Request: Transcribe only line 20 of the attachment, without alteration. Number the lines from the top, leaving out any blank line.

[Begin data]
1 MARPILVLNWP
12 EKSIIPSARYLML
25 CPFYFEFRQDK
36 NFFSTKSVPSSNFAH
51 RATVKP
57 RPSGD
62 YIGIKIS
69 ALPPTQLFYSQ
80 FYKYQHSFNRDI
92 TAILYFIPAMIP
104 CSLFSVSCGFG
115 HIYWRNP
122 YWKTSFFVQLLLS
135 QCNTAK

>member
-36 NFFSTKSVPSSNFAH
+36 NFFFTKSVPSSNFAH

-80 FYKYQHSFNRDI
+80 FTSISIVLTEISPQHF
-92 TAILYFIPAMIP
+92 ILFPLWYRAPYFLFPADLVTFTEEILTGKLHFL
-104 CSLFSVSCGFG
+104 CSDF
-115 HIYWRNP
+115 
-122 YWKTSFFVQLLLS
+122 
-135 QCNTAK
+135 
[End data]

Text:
-92 TAILYFIPAMIP